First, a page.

From Darwin to Derrida: Selfish Genes, Social Selves, and the Meanings of Life
How the meaningless process of natural selection produces purposeful beings who find meaning in the world.
In From Darwin to Derrida, evolutionary biologist David Haig explains how a physical world of matter in motion gave rise to a living world of purpose and meaning. Natural selection, a process without purpose, gives rise to purposeful beings who find meaning in the world. The key to this, Haig proposes, is the origin of mutable “texts”—genes—that preserve a record of what has worked in the world. These texts become the specifications for the intricate mechanisms of living beings.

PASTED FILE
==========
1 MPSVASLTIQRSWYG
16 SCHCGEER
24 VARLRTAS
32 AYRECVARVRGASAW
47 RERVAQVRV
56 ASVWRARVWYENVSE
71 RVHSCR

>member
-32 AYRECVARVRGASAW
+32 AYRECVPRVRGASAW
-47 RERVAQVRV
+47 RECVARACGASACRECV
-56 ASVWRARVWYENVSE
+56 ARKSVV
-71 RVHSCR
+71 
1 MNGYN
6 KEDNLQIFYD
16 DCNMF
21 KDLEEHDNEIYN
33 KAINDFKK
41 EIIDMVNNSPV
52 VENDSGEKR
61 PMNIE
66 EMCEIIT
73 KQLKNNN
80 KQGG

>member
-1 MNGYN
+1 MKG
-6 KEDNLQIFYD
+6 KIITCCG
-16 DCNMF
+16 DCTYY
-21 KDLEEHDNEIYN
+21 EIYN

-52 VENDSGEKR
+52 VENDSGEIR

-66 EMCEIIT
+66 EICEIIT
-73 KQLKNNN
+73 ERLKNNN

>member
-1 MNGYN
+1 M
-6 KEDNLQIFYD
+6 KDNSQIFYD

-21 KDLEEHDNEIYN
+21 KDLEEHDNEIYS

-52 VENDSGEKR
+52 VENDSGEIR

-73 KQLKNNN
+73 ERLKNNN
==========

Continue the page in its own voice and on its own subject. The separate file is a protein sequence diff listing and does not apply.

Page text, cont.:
Haig draws on a wide range of sources—from Laurence Sterne's Tristram Shandy to Immanuel Kant's Critique of the Power of Judgment to the work of Jacques Derrida to the latest findings on gene transmission, duplication, and expression—to make his argument. Genes and their effects, he explains, are like eggs and chickens. Eggs exist for the sake of becoming chickens and chickens for the sake of laying eggs. A gene's effects have a causal role in determining which genes are copied. A gene (considered as a lineage of material copies) persists if its lineage has been consistently associated with survival and reproduction. Organisms can be understood as interpreters that link information from the environment to meaningful action in the environment. Meaning, Haig argues, is the output of a process of interpretation; there is a continuum from the very simplest forms of interpretation, instantiated in single RNA molecules near the origins of life, to the most sophisticated. Life is interpretation—the use of information in choice.
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